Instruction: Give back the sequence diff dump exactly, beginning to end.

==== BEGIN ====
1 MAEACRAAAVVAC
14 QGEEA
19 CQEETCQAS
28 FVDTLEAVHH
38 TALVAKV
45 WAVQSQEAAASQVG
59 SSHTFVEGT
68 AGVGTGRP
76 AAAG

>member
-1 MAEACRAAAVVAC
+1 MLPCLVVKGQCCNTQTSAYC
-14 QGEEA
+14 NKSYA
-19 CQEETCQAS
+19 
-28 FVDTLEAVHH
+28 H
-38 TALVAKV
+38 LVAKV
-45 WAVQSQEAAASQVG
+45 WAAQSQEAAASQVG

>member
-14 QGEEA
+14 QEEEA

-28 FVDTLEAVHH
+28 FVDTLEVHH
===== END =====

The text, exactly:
1 MAEACRAAAVVAC
14 QGEEA
19 CQEETCQAS
28 FVDTLEAVHH
38 TALVAKV
45 WAVQSQEAAASQVG
59 SSHTFVEGT
68 AGVGTGRP
76 AAAG

>member
-1 MAEACRAAAVVAC
+1 MLPCLVVKGQCCNTQTSAYC
-14 QGEEA
+14 NKSYA
-19 CQEETCQAS
+19 
-28 FVDTLEAVHH
+28 H
-38 TALVAKV
+38 LVAKV
-45 WAVQSQEAAASQVG
+45 WAAQSQEAAASQVG

>member
-14 QGEEA
+14 QEEEA

-28 FVDTLEAVHH
+28 FVDTLEVHH